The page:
Research Training in Myocardial Biology at Stanford (TIMBS)
A National Institute of Health (NIH)Training Program
Daniel Bernstein, MD
Daniel Bernstein, MD, the Alfred Woodley Salter and Mabel Smith Salter Professor of Pediatrics, and Chief of the Division of Pediatric Cardiology has been on the Faculty at Stanford since 1986. In addition to his Pediatric Cardiology training at UCSF, he completed a Fellowship in Medical Education at the Albert Einstein College of Medicine in 1983. Dr. Bernstein was appointed Chief of the Division of Pediatric Cardiology in 1992 and has been responsible for both the clinical and basic science aspects of the program over the past fifteen years.
Thomas Quertermous, MD
Dr Thomas Quertermous is the William G. Irwin Professor of Medicine and Chief of the Division of Cardiovascular Medicine at Stanford University. He came to Stanford from Vanderbilt University where he served as H. J. Morgan Professor of Medicine and Director of the Division of Cardiology. Dr. Quertermous has received numerous awards and given invited lectureships in national and international forums. He has served in study sections at the National Institutes of Health and National American Heart Association. He has served on the Editorial board of a number of journals, including Circulation, and is a frequent reviewer of manuscripts submitted to Nature and the New England Journal of Medicine.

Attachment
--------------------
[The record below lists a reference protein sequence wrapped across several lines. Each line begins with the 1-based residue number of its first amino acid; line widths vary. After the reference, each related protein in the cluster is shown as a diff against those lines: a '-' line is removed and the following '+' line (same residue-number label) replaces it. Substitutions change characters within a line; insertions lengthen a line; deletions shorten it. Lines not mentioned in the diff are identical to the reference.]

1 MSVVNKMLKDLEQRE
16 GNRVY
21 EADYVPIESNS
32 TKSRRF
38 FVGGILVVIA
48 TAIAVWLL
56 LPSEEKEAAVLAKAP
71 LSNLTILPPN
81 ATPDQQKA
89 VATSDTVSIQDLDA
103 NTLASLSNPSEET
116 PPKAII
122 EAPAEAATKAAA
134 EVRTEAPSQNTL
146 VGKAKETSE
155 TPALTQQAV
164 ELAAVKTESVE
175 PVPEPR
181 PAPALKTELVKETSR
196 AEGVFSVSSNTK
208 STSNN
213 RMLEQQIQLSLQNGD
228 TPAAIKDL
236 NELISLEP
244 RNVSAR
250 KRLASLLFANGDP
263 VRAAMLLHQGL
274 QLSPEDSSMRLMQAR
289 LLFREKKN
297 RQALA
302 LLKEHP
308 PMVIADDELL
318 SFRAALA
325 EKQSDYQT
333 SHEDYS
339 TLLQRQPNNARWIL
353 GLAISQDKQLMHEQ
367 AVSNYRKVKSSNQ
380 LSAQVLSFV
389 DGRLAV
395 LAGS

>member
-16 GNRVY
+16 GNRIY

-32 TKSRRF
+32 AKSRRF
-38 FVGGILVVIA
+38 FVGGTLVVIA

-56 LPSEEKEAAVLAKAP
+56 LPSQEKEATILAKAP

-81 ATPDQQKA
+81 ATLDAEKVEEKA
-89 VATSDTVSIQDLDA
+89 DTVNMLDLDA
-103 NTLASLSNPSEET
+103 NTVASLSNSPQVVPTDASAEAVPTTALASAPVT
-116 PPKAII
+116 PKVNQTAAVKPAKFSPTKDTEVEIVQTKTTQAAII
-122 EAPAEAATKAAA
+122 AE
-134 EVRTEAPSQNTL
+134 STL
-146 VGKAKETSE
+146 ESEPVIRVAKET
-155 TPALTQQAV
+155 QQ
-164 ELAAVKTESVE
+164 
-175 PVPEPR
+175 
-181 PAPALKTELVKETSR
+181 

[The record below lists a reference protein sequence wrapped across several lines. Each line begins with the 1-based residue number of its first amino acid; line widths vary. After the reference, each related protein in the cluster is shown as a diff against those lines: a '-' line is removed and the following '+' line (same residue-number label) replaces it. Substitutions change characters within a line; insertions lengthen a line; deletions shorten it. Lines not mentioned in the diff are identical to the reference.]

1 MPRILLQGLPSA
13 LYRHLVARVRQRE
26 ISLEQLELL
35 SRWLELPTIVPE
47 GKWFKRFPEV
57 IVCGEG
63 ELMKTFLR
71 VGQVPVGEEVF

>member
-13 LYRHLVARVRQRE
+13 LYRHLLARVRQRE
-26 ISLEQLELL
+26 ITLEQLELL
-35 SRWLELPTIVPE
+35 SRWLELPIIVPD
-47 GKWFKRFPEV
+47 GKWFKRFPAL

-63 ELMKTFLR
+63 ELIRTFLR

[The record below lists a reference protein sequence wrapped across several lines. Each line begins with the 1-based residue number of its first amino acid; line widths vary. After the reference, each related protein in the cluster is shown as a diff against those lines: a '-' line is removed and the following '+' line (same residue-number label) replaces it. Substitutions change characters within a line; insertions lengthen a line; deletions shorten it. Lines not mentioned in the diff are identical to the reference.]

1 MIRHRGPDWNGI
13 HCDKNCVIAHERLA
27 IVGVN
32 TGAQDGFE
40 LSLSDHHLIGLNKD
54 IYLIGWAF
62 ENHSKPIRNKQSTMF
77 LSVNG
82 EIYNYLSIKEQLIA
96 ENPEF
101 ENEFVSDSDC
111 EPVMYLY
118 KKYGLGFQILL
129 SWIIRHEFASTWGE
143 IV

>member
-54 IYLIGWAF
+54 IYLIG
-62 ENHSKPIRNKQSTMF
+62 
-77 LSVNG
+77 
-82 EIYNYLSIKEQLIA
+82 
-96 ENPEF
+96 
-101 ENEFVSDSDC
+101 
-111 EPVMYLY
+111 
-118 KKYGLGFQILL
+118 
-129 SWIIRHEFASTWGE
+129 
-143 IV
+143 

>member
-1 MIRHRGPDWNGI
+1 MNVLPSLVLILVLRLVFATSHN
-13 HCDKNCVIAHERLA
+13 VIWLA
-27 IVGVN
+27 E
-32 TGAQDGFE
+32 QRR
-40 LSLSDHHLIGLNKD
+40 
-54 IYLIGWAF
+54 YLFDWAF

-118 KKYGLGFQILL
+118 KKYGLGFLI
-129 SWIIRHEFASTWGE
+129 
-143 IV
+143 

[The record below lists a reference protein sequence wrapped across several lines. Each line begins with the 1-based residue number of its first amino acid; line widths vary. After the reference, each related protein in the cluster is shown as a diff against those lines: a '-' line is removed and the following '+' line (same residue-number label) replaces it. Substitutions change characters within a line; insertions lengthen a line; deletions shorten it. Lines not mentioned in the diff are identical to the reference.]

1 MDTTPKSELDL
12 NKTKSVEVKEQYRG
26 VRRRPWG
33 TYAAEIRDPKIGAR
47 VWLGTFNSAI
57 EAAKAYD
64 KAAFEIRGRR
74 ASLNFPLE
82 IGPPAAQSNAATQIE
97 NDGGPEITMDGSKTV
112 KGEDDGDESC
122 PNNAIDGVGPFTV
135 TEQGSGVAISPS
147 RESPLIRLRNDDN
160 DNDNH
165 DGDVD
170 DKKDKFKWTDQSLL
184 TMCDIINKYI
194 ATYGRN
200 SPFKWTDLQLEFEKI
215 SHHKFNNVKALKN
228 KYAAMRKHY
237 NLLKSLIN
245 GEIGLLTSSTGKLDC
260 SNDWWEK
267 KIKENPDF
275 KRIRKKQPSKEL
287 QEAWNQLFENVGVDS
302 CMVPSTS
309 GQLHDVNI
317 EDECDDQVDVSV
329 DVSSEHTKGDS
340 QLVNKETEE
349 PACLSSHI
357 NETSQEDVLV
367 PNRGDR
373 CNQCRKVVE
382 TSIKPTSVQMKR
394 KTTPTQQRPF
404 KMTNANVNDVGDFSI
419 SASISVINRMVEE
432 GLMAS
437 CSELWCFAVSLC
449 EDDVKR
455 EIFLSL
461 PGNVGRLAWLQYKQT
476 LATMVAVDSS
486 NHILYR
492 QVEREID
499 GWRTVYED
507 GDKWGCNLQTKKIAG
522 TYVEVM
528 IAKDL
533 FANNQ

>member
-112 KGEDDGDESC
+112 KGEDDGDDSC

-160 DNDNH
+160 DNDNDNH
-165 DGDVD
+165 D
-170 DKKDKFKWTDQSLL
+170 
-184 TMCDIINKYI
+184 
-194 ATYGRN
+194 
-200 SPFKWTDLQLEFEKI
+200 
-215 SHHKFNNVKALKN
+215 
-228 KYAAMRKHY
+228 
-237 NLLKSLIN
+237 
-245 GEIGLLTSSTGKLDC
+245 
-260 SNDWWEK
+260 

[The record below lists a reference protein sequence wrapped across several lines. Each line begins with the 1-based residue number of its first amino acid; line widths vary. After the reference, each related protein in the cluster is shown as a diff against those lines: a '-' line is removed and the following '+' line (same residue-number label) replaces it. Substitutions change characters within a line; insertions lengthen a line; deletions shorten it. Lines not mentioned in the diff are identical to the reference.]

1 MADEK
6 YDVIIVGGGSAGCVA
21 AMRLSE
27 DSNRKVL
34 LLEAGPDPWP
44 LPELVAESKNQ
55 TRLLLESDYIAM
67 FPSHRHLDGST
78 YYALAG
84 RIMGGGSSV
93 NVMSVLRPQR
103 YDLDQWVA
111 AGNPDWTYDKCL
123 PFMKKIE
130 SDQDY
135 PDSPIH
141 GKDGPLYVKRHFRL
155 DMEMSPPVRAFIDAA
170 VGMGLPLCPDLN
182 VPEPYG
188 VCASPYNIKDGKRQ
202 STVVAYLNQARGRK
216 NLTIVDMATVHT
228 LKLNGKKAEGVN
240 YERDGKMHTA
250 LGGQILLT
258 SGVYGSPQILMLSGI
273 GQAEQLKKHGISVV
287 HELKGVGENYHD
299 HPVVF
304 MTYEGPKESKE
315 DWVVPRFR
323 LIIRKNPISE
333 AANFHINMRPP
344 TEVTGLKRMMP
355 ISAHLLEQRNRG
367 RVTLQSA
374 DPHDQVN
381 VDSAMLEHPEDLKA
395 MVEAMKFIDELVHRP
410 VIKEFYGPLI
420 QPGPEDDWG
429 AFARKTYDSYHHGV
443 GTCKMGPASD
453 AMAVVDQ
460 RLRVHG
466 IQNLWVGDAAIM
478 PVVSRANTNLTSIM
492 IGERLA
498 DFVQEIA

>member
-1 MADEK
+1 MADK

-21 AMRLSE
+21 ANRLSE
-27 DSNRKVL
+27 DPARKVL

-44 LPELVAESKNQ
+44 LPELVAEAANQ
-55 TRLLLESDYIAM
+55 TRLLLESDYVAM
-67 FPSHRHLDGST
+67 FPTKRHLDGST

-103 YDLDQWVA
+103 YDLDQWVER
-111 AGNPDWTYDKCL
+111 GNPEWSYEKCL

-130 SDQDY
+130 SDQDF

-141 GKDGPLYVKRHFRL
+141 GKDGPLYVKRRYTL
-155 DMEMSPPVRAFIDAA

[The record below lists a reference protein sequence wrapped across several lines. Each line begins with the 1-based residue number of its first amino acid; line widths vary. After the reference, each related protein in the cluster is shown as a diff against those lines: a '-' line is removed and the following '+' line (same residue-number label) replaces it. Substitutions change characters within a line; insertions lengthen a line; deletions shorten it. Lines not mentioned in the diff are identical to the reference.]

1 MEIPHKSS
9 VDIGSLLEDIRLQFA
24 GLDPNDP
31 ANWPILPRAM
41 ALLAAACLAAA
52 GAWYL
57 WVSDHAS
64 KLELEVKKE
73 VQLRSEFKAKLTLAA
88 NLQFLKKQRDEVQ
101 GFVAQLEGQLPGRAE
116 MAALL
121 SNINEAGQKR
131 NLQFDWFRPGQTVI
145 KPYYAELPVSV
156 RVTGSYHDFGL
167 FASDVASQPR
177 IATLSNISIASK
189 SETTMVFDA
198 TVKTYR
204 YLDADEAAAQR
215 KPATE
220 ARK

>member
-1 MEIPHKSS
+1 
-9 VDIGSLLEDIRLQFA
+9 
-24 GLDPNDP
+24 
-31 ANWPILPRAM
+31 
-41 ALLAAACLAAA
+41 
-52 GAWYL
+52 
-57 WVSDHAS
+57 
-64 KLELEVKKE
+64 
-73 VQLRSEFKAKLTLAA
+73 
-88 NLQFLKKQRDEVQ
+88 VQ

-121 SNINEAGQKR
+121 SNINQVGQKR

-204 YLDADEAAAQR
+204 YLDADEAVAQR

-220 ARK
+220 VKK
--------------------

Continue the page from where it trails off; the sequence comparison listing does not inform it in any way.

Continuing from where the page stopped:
Euan Ashley MRCP DPhil
Program Training Director
Dr. Euan Ashley is Associate Professor in the Division of Cardiovascular Medicine and Department of Genetics at Stanford University. He is also the Director of the Stanford Center for Inherited Cardiovascular Disease and Stanford Clinical Genomics Service. His group studies the molecular genetics of heart muscle disease using both computational and wet bench approaches. In 2009, he was awarded an NIH Director’s New Innovator award to study nanoscale approaches to allele silencing in cardiomyopathy syndromes. In 2010, he led the bicoastal, Stanford-Harvard collaborative team that carried out the first clinical interpretation of a whole human genome, that of his colleague Stanford Professor Stephen Quake. Dr Ashley is a member of the leadership group of the American Heart Association’s Council on Functional Genomics.